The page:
Friday, 15 April 2011

An Unprovoked, Unnecessary & Ill Informed Attack on Pasture Based Dairy Farmers

"Farmer bashing" sadly happens far too often. You would think today with the "Perfect Storm" looming (likely worldwide food shortages) that a well informed society would be encouraging & supporting their local farmers who produce high quality food. Sir John Beddington the Chief Scientific Officer has clearly set out the risks to food security of climate change & population growth. Yet this week the unnecessary but very public attack on pasture based dairy farmers came not from someone who belongs to an extreme lobby group but from within. This ill informed attack was made by a UK University scientist (who should know better) & an Agricultural newspaper. Why did the Farmers Weekly allow this to happen I ask?

The UK dairy industry is rapidly dividing naturally into the high & low input systems. Each to their own preferred system. But why would a University & an Agricultural newspaper seek to pit one sector against the other group of farmers.

Our Dr Mike Wilkinson from Nottingham University clearly knows nothing about the efficiency nor the high calibre of pasture based dairy farmers in the UK or elsewhere in the world.

Has he ever been on a low input pasture based dairy farm in the UK? I doubt it as he spoke at the recent British Society of Animal Science conference in Nottingham clearly not understanding the outstanding technical efficiencies of the pasture based system. Nor has he fully considered the numerous inefficiencies of the high input systems of milk production.

The average milk production per cow in the UK is approx 7000litres/year times 2.5 lactations. This equals a lifetime production of approx 17500litres per cow. The low input pasture based dairy cow that Dr Wilkinson was so critical of only produces 5500litres per cow per year but over 5.2 lactations = 28600 lifetime production.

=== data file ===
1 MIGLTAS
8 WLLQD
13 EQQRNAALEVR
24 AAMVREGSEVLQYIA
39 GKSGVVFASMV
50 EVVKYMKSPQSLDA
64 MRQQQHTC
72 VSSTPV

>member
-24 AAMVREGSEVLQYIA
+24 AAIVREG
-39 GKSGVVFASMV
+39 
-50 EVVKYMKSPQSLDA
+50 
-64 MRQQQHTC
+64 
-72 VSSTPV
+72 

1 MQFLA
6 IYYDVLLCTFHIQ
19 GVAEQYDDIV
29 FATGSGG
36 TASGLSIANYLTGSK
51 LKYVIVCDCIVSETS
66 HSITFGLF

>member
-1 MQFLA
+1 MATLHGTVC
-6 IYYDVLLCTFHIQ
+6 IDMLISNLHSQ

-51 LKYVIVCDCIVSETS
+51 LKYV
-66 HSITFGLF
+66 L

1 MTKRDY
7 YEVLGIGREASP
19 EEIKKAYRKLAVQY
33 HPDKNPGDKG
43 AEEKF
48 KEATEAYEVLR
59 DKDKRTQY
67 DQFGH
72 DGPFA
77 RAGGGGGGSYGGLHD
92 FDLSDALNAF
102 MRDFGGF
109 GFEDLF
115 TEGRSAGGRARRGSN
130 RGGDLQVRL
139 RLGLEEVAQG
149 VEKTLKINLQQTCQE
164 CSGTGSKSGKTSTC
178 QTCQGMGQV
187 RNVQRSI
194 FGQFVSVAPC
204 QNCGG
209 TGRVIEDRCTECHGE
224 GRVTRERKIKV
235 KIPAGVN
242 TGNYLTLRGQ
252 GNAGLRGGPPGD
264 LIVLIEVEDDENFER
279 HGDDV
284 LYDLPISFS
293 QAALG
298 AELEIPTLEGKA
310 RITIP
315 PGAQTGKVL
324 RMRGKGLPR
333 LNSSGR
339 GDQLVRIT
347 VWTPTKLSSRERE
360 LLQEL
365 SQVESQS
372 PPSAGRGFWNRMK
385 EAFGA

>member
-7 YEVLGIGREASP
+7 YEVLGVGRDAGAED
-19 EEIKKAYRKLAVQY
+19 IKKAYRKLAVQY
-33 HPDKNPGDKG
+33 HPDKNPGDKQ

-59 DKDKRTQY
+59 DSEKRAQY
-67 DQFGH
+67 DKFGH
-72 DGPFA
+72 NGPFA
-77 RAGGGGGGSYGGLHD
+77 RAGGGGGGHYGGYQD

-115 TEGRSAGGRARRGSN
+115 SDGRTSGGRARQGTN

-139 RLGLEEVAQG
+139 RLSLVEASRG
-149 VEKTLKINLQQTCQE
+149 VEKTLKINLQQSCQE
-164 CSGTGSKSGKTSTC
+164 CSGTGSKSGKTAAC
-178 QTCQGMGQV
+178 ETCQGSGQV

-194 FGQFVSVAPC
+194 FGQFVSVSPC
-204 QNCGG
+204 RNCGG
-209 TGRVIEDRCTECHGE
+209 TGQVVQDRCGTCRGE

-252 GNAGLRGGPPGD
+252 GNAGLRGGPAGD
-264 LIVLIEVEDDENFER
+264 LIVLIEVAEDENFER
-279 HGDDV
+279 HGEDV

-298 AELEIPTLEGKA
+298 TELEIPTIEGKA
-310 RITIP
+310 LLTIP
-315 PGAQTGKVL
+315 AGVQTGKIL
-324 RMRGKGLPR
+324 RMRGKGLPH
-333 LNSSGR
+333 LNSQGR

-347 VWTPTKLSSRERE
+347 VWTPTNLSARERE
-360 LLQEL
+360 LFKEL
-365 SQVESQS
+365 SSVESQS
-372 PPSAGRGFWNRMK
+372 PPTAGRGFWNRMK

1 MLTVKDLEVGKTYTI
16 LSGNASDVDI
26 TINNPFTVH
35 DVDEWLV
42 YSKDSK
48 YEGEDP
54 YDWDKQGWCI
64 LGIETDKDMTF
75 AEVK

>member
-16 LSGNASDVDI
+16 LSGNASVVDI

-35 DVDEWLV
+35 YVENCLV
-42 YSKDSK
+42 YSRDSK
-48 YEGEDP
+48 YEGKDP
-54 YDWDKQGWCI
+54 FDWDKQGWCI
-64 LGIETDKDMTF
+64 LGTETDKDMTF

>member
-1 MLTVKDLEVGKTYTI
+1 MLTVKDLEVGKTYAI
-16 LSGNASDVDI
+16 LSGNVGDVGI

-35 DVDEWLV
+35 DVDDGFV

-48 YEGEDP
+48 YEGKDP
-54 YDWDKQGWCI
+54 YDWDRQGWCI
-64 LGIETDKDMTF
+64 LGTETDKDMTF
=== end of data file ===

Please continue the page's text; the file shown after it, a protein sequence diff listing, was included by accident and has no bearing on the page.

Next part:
Which high yield cows would you prefer Dr Wilkinson?

Add to the lifetime production the ability to calve every 365 days for more than 5 lactations & we have a very scientifically efficient system. These are genetically very sophisticated dairy cows that are fed simply & naturally on pasture. The high breeding efficiency of the crossbred cows & the clover fed pasture means a very low carbon footprint. Pasture based dairying doesn't rely on protein from South America.

Pasture based dairying in the UK is for smart thinking professionals. It attracts smart young entrants to the dairy's a pity the UK Universities are not playing a greater part of this sector.

Pasture based dairying is at the forefront of science & technology. Don't be fooled by the apparent simplicity.

Grazing management is simple but sophisticated. It requires real management skill..

Dr John Beddington called for sustainability in agriculture...times have moved on..we no longer wish to destroy the very environment we depend on for food.

The pasture based dairying has a long term sustainability. Under pasture there is a healthy soil with high soil organic matter (soil carbon). Although UK soils are decreasing in carbon stocks those soils under low input pasture systems are increasing the soil organic matter & contributing to the UKs Soil carbon stocks.

Sustainability is clearly something Mike Wilkinson hasnt considered with his high input milk production that relies on cereals, protein from South America, depleting soil carbon, tractors & fuel. Not to mention poor herd fertility & a low number of lactations & lifetime production.

Lastly Dr need the public support for healthy locally produced food. Today the public is well informed & with social media can rally support or opposition to farmers & farming practices eg. notinmycuppa. High input systems do not have public support.